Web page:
In my role on Council, I will advocate to diversify the spectrum of affordability, providing options for all types of housing available in Ferndale. Building near and around existing infrastructure will increase downtown density and drive businesses to meet the growing demands of residents. The City needs to be mindful of the sprawl of development as it will place a greater demand on required services like police, EMS, water and sewer and other utilities. Over half our Ferndale renters are overburdened, paying more than 30% of their income toward rent. When we have a population that spend less on meeting their basic needs like housing, they will be able to spend more locally. Our community is also an aging population on fixed incomes, so providing affordable and scalable options is important for their vitality.
DOMESTIC VIOLENCE & SEXUAL ASSAULT
Because of my history and experience fighting the commercial sexual exploitation of minors, I have had the opportunity to understand larger issues of domestic violence and sexual assault that affect not only the marginalized communities, but everyday citizens as well. I was awarded the Kathleen Marshall Award in 2014, in recognition of outstanding service and dedication in addressing domestic violence and sexual assault. I have served closely in many capacities with the DV Commission as well as DVSAS. In May 2019, I was invited to participate in the year-long, Restorative Justice Learning Series, sponsored by the DV Commission and the Whatcom Dispute Resolution Center. My hope is that this series will help inform the way I engage with the community and provide a broader perspective on social justice issues.
I support sustainable and responsible growth that makes Ferndale more than a stop off the freeway. Revitalizing a vibrant historic downtown and business district will provide opportunities to increase population density in the city center, offering a greater spectrum of affordable housing options; while also addressing a plan that creates a walkable, historic destination for residents and visitors alike. As the Program Director at the Ferndale Chamber of Commerce, I am aligned with the needs and aspirations of downtown merchants, and will continue to advocate for them. I have been meeting with WWU’s Center for Economic & Business Development on how to aggregate pertinent data to support development and seek grants. Additionally, I have met with the Port of Bellingham’s Economic Development Project Manager to discuss pathways for bringing more business and manufacturing to Ferndale.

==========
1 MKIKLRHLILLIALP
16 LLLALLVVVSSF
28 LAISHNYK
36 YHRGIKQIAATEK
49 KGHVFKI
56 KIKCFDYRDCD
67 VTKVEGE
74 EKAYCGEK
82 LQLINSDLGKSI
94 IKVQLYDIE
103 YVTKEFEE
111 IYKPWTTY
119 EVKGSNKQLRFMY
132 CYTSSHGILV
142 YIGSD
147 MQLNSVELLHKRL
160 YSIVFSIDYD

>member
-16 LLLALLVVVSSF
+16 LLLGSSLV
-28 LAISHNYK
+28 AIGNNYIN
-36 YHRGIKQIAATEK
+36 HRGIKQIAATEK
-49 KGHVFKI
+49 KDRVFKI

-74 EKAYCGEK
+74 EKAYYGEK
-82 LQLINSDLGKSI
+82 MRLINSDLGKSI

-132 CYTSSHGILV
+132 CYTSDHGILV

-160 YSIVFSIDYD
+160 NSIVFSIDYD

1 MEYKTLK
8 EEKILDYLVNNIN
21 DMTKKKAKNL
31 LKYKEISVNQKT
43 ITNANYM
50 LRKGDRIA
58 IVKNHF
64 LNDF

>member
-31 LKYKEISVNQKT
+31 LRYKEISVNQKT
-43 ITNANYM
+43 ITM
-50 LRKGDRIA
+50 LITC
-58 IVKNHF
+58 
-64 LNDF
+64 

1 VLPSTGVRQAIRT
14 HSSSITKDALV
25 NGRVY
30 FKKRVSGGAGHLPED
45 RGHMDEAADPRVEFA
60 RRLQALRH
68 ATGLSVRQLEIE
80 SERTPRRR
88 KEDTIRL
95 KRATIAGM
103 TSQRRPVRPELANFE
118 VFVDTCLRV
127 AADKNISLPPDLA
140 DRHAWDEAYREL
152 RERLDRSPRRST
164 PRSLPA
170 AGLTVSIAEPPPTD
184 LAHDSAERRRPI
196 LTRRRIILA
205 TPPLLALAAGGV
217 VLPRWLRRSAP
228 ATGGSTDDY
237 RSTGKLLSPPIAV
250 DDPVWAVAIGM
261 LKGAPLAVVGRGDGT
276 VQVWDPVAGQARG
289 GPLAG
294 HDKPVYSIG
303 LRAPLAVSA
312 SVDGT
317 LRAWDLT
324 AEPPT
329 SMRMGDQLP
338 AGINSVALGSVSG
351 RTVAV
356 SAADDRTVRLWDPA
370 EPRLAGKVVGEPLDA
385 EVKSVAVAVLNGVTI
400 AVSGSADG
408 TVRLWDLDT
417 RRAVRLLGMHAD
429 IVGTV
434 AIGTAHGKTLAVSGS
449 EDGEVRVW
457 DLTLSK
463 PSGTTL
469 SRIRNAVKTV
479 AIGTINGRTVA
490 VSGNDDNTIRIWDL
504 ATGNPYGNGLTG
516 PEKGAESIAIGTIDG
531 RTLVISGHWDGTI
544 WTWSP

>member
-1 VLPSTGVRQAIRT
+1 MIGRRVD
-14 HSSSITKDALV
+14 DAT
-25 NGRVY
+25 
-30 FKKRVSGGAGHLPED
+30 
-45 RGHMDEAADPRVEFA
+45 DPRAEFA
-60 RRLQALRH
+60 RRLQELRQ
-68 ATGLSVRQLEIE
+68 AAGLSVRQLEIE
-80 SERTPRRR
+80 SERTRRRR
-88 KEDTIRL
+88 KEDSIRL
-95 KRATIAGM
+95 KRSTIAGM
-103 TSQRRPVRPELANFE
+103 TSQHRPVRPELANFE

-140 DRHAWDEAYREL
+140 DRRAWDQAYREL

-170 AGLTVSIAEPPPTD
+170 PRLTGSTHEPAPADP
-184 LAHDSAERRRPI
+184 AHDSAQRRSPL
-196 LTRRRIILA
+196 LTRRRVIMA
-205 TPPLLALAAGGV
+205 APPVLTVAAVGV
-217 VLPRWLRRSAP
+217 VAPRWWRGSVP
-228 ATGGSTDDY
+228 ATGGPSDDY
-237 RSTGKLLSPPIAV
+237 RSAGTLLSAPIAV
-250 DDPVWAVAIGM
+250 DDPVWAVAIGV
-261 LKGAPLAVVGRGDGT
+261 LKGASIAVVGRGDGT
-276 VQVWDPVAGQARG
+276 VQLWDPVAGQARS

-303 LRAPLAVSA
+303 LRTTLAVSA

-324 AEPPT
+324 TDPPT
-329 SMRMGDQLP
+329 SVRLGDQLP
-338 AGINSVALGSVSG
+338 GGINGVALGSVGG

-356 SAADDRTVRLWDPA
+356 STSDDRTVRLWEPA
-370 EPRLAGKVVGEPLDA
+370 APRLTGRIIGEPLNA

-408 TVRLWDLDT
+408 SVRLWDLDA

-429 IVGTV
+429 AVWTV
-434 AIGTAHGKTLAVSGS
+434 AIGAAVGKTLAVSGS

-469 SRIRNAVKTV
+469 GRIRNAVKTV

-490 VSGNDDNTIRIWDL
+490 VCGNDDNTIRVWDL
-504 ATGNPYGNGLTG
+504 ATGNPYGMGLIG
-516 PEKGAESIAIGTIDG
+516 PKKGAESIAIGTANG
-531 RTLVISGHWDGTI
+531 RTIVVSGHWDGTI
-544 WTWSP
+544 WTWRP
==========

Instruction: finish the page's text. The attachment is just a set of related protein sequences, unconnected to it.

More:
To simplify the goals of economic development, I believe they are two-fold: 1) to increase access to wealth for more people, and 2) increase the tax base in order to provide a higher quality of life for the community. The trick is how the collaborative “we” get there. It requires a cohesive strategy built around how we do this and neither of these are things we can do in a vacuum. This is why it’s critical to strengthen and build relationships with the major stakeholders: businesses, developers, city planners, residents, consumers and the economic experts who study trends and patterns.
In my role at the Chamber as well as the personal research and conversations that I’m having with the Port of Bellingham and the Center for Business and Economic Development, I’m learning that before we build a long term plan we need to define what Ferndale wants to be. As I dig deeper into this issue, I see that there are two important aspects that need to be explored and defined, which revolve around income. The two types of income we want direct attention on developing: first, export income, which are goods that are shipped out for consumption in excess of local demand. Example: there is a finite number of people in Ferndale that will purchase insoles from Superfeet, so they export the excess to the world market, and the profit is then returned to the original local market, Ferndale. The second type of income we need to focus on is primary income. This is where we focus on our local offerings and attractions, which will drive consumers/visitors to Ferndale to spend money locally. Thinking about this aspect of primary income, it begs the question, “What does Ferndale want to be?” Are we the bedroom community of Bellingham, or will we develop a strategic approach to defining the unique aspects of the Ferndale community. This is a very exciting time to be able to be part of this shaping process for the future of the community.